I'm Checking My Savings Account Weekly These Days -- but Maybe Not for the Reason You Think

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KEY POINTS

  • It's nice to see my savings grow, but I don't always see large jumps from week to week.
  • I'm checking my savings account consistently these days to make sure I'm not selling myself short on interest.
  • If your savings account isn't earning as much interest as you'd like, consider moving your money to a bank paying a higher rate.

It's not because I'm worried I'm not saving enough.

When you're working toward different savings goals, it's natural to want to know how well you're doing. And so you may be inclined to check your savings account balance every so often to see what it looks like.

On my end, I have an automatic transfer set up from my checking account to my savings, so money is supposed to move from one account to the other before I get a chance to spend it. Because of this, it's common for my savings account balance to be higher from one month to the next.

On the other hand, it's pretty rare for my savings account balance to increase from one week to the next. I typically move money over (automatically) on a monthly basis, not a weekly one. And while my savings account balance tends to increase after I'm credited for interest payments, those only tend to happen on a monthly basis, too.

In spite of all of this, lately, I've been peeking at my savings account every week. But you may be surprised at the reason.

Our Picks for the Best High-Yield Savings Accounts of 2024

APY
4.25%
Rate info Circle with letter I in it. 4.25% annual percentage yield as of July 16, 2024
Min. to earn
$1
APY
4.50%
Min. to earn
$0.01
APY
5.10%
Min. to earn
$0

It's about interest, not progress

I'm fairly confident that I'm doing my part to save nicely, namely because I know I part with a pretty large chunk of my income off the bat every month. And I also tend to have a solid pulse on what my savings account balance looks like.

The reason I've been checking my savings account every week has little to do with my actual balance. Rather, it's a matter of the interest rate I'm earning on my money.

Prior to 2022, I was earning such a negligible interest rate on my savings that it almost wasn't even worth shopping around for a better rate. But in 2022, the Federal Reserve raised interest rates seven times. And in early February, it announced another rate hike (albeit a small one).

These interest rate hikes have indirectly driven up the cost of consumer borrowing, so these days, it's more expensive to take out an auto loan or personal loan. It's also getting more expensive to carry a credit card balance.

But those rate hikes have also resulted in higher interest rates on savings accounts and CD accounts alike. And so the reason I keep checking my savings account is to make sure the rate I'm receiving is competitive. If I find that it isn't, I'll be motivated to move my savings over to another bank. And it will most likely be an online bank, since those tend to offer the most attractive interest rates due to having less overhead than physical banks.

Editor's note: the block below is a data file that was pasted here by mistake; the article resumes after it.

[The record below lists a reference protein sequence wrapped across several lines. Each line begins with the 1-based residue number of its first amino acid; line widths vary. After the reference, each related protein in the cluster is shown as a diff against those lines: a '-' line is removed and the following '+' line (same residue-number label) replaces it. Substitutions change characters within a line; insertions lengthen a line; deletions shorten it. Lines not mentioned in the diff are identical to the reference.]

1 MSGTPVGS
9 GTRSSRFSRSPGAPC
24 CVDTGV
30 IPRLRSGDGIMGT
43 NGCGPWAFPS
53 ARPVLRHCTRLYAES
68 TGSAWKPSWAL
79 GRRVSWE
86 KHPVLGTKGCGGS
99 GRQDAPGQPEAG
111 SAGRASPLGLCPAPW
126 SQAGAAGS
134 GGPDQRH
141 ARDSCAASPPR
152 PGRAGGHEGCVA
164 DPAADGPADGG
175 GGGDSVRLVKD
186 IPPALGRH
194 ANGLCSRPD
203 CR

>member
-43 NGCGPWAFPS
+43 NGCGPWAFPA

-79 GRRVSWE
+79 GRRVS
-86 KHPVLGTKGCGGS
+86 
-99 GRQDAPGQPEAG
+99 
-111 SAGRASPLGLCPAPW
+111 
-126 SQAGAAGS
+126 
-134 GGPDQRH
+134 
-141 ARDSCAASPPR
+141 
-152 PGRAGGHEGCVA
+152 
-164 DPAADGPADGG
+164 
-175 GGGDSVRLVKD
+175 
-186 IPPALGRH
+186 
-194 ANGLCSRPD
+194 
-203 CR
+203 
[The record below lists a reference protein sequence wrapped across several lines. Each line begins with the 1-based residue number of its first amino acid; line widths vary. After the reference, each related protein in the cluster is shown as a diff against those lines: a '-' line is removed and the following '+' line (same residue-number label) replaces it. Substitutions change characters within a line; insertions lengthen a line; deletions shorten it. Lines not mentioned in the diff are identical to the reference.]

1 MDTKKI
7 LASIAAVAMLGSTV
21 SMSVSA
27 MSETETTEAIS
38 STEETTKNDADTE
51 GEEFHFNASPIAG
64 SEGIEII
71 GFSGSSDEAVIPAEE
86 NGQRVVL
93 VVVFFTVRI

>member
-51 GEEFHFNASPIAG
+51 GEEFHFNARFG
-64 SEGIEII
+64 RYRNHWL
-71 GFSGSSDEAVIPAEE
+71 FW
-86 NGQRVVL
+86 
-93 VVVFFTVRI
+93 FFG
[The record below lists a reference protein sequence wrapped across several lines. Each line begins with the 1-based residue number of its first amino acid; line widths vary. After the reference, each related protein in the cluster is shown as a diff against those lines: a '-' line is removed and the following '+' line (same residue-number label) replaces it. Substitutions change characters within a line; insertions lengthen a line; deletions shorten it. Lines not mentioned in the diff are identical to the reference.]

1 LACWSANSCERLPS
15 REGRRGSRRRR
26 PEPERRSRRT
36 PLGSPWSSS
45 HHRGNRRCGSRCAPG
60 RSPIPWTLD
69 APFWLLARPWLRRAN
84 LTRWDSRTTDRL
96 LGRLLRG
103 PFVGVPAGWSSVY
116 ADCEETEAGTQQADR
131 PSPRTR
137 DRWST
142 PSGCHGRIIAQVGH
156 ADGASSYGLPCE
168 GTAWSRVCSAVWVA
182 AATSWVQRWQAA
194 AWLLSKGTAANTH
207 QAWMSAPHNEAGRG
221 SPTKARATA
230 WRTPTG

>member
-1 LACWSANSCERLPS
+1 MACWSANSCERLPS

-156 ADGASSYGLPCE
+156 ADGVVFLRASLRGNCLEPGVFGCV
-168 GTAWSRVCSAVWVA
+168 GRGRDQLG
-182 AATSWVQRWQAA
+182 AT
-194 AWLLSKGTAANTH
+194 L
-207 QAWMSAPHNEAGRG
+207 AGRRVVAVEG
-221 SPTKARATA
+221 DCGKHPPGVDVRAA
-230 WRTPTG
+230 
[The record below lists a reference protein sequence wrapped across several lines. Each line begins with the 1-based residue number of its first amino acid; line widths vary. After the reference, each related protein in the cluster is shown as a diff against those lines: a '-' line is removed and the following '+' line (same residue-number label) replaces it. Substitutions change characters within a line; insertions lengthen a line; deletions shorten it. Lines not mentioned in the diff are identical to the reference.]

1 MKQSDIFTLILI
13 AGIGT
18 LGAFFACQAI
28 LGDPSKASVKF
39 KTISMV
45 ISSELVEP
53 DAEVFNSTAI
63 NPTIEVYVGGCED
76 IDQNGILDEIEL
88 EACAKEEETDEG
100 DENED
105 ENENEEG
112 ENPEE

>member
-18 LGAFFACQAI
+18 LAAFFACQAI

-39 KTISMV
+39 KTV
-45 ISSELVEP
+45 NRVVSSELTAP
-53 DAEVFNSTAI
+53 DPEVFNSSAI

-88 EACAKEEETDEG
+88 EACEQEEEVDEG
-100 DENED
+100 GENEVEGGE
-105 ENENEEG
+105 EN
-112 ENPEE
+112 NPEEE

It pays to keep tabs on your saving account's interest rate

You may not feel compelled to check your savings account's interest rate and compare it to others every week like I do. But it does pay to do that comparison once a month and make sure you aren't selling yourself short. Earning interest is basically akin to getting free cash -- and so why not get a little more of it if that option exists?

These savings accounts are FDIC insured and could earn you 11x your bank

Many people are missing out on guaranteed returns as their money languishes in a big bank savings account earning next to no interest. Our picks of the best online savings accounts could earn you 11x the national average savings account rate. Click here to uncover the best-in-class accounts that landed a spot on our short list of the best savings accounts for 2024.

Two of our top online savings account picks:

Rates as of Jul 16, 2024 Ratings Methodology
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American Express® High Yield Savings Citizens Access® Savings
Member FDIC. Member FDIC.
Rating image, 4.00 out of 5 stars.
4.00/5 Circle with letter I in it. Our ratings are based on a 5 star scale. 5 stars equals Best. 4 stars equals Excellent. 3 stars equals Good. 2 stars equals Fair. 1 star equals Poor. We want your money to work harder for you. Which is why our ratings are biased toward offers that deliver versatility while cutting out-of-pocket costs.
= Best
= Excellent
= Good
= Fair
= Poor
Rating image, 4.00 out of 5 stars.
4.00/5 Circle with letter I in it. Our ratings are based on a 5 star scale. 5 stars equals Best. 4 stars equals Excellent. 3 stars equals Good. 2 stars equals Fair. 1 star equals Poor. We want your money to work harder for you. Which is why our ratings are biased toward offers that deliver versatility while cutting out-of-pocket costs.
= Best
= Excellent
= Good
= Fair
= Poor

APY: 4.25%

Rate info Circle with letter I in it. 4.25% annual percentage yield as of July 16, 2024

APY: 4.50%

Min. to earn APY: $1

Min. to earn APY: $0.01

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